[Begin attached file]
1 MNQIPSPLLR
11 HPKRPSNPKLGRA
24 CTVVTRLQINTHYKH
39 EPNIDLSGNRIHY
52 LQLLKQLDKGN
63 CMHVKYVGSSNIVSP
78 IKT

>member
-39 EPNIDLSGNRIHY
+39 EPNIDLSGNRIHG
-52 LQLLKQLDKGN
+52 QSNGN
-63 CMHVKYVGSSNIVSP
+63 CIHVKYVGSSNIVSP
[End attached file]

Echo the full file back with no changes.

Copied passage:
1 MNQIPSPLLR
11 HPKRPSNPKLGRA
24 CTVVTRLQINTHYKH
39 EPNIDLSGNRIHY
52 LQLLKQLDKGN
63 CMHVKYVGSSNIVSP
78 IKT

>member
-39 EPNIDLSGNRIHY
+39 EPNIDLSGNRIHG
-52 LQLLKQLDKGN
+52 QSNGN
-63 CMHVKYVGSSNIVSP
+63 CIHVKYVGSSNIVSP